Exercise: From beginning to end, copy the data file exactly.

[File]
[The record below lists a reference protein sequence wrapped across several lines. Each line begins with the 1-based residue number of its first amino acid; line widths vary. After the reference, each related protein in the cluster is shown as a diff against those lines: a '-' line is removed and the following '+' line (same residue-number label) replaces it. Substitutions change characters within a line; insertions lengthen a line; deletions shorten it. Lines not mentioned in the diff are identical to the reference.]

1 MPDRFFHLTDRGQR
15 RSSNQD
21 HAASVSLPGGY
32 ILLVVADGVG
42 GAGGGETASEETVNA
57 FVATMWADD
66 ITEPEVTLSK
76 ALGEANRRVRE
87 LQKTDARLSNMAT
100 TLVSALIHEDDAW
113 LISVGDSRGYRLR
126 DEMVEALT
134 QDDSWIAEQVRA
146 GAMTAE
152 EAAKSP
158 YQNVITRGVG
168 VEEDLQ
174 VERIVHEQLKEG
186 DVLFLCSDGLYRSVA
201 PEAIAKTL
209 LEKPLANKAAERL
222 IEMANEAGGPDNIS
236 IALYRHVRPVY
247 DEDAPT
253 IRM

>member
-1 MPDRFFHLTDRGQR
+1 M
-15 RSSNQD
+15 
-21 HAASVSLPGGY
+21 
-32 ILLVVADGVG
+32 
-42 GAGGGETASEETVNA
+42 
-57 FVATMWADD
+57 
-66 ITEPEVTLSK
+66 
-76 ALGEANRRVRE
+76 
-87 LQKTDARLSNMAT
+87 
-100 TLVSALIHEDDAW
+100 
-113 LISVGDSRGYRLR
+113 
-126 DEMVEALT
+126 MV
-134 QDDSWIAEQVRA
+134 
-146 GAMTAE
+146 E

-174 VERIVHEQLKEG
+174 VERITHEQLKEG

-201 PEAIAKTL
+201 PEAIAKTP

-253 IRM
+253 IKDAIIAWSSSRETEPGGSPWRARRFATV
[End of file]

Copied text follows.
[The record below lists a reference protein sequence wrapped across several lines. Each line begins with the 1-based residue number of its first amino acid; line widths vary. After the reference, each related protein in the cluster is shown as a diff against those lines: a '-' line is removed and the following '+' line (same residue-number label) replaces it. Substitutions change characters within a line; insertions lengthen a line; deletions shorten it. Lines not mentioned in the diff are identical to the reference.]

1 MPDRFFHLTDRGQR
15 RSSNQD
21 HAASVSLPGGY
32 ILLVVADGVG
42 GAGGGETASEETVNA
57 FVATMWADD
66 ITEPEVTLSK
76 ALGEANRRVRE
87 LQKTDARLSNMAT
100 TLVSALIHEDDAW
113 LISVGDSRGYRLR
126 DEMVEALT
134 QDDSWIAEQVRA
146 GAMTAE
152 EAAKSP
158 YQNVITRGVG
168 VEEDLQ
174 VERIVHEQLKEG
186 DVLFLCSDGLYRSVA
201 PEAIAKTL
209 LEKPLANKAAERL
222 IEMANEAGGPDNIS
236 IALYRHVRPVY
247 DEDAPT
253 IRM

>member
-1 MPDRFFHLTDRGQR
+1 M
-15 RSSNQD
+15 
-21 HAASVSLPGGY
+21 
-32 ILLVVADGVG
+32 
-42 GAGGGETASEETVNA
+42 
-57 FVATMWADD
+57 
-66 ITEPEVTLSK
+66 
-76 ALGEANRRVRE
+76 
-87 LQKTDARLSNMAT
+87 
-100 TLVSALIHEDDAW
+100 
-113 LISVGDSRGYRLR
+113 
-126 DEMVEALT
+126 MV
-134 QDDSWIAEQVRA
+134 
-146 GAMTAE
+146 E

-174 VERIVHEQLKEG
+174 VERITHEQLKEG

-201 PEAIAKTL
+201 PEAIAKTP

-253 IRM
+253 IKDAIIAWSSSRETEPGGSPWRARRFATV